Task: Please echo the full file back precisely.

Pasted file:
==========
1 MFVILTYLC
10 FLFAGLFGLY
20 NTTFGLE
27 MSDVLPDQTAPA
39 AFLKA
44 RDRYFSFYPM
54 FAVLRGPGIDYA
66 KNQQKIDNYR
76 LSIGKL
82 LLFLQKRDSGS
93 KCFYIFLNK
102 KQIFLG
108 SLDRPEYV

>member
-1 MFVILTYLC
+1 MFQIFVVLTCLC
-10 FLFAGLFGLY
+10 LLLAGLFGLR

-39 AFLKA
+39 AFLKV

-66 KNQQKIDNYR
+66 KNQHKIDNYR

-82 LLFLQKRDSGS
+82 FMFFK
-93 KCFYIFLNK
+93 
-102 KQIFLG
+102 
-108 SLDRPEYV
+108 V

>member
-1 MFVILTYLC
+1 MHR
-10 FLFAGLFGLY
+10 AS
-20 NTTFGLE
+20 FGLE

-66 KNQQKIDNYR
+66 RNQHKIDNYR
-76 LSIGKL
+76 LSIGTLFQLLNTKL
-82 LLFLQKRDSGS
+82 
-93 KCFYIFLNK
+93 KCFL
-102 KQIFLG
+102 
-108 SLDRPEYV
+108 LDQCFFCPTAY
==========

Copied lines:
1 MFVILTYLC
10 FLFAGLFGLY
20 NTTFGLE
27 MSDVLPDQTAPA
39 AFLKA
44 RDRYFSFYPM
54 FAVLRGPGIDYA
66 KNQQKIDNYR
76 LSIGKL
82 LLFLQKRDSGS
93 KCFYIFLNK
102 KQIFLG
108 SLDRPEYV

>member
-1 MFVILTYLC
+1 MFQIFVVLTCLC
-10 FLFAGLFGLY
+10 LLLAGLFGLR

-39 AFLKA
+39 AFLKV

-66 KNQQKIDNYR
+66 KNQHKIDNYR

-82 LLFLQKRDSGS
+82 FMFFK
-93 KCFYIFLNK
+93 
-102 KQIFLG
+102 
-108 SLDRPEYV
+108 V

>member
-1 MFVILTYLC
+1 MHR
-10 FLFAGLFGLY
+10 AS
-20 NTTFGLE
+20 FGLE

-66 KNQQKIDNYR
+66 RNQHKIDNYR
-76 LSIGKL
+76 LSIGTLFQLLNTKL
-82 LLFLQKRDSGS
+82 
-93 KCFYIFLNK
+93 KCFL
-102 KQIFLG
+102 
-108 SLDRPEYV
+108 LDQCFFCPTAY